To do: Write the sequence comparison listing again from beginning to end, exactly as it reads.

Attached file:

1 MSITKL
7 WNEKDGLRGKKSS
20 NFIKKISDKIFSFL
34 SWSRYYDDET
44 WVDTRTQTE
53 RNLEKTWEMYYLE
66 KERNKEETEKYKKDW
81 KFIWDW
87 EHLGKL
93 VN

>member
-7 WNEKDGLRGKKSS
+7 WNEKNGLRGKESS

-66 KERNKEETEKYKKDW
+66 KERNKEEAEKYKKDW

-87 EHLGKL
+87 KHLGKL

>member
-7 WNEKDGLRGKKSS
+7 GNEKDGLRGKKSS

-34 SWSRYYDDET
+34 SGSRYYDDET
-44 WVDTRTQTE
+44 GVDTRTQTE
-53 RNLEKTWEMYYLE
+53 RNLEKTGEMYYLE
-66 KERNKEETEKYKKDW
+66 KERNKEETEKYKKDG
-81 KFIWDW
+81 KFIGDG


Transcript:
1 MSITKL
7 WNEKDGLRGKKSS
20 NFIKKISDKIFSFL
34 SWSRYYDDET
44 WVDTRTQTE
53 RNLEKTWEMYYLE
66 KERNKEETEKYKKDW
81 KFIWDW
87 EHLGKL
93 VN

>member
-7 WNEKDGLRGKKSS
+7 WNEKNGLRGKESS

-66 KERNKEETEKYKKDW
+66 KERNKEEAEKYKKDW

-87 EHLGKL
+87 KHLGKL

>member
-7 WNEKDGLRGKKSS
+7 GNEKDGLRGKKSS

-34 SWSRYYDDET
+34 SGSRYYDDET
-44 WVDTRTQTE
+44 GVDTRTQTE
-53 RNLEKTWEMYYLE
+53 RNLEKTGEMYYLE
-66 KERNKEETEKYKKDW
+66 KERNKEETEKYKKDG
-81 KFIWDW
+81 KFIGDG